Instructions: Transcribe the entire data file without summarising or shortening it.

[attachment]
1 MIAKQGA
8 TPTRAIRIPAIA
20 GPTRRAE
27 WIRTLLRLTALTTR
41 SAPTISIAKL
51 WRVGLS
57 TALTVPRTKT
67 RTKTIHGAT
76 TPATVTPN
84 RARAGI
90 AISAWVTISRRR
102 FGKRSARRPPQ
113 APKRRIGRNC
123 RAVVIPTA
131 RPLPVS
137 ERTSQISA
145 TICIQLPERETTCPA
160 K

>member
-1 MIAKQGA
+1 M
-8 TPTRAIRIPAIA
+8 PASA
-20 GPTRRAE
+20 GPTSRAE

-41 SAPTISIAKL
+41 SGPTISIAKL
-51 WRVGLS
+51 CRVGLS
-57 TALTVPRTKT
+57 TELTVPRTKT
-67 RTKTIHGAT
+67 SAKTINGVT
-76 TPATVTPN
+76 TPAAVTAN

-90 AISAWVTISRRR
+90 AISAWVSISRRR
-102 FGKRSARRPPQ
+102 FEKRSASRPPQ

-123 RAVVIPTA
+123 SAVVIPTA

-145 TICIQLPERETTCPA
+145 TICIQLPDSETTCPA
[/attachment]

1 MIAKQGA
8 TPTRAIRIPAIA
20 GPTRRAE
27 WIRTLLRLTALTTR
41 SAPTISIAKL
51 WRVGLS
57 TALTVPRTKT
67 RTKTIHGAT
76 TPATVTPN
84 RARAGI
90 AISAWVTISRRR
102 FGKRSARRPPQ
113 APKRRIGRNC
123 RAVVIPTA
131 RPLPVS
137 ERTSQISA
145 TICIQLPERETTCPA
160 K

>member
-1 MIAKQGA
+1 M
-8 TPTRAIRIPAIA
+8 PASA
-20 GPTRRAE
+20 GPTSRAE

-41 SAPTISIAKL
+41 SGPTISIAKL
-51 WRVGLS
+51 CRVGLS
-57 TALTVPRTKT
+57 TELTVPRTKT
-67 RTKTIHGAT
+67 SAKTINGVT
-76 TPATVTPN
+76 TPAAVTAN

-90 AISAWVTISRRR
+90 AISAWVSISRRR
-102 FGKRSARRPPQ
+102 FEKRSASRPPQ

-123 RAVVIPTA
+123 SAVVIPTA

-145 TICIQLPERETTCPA
+145 TICIQLPDSETTCPA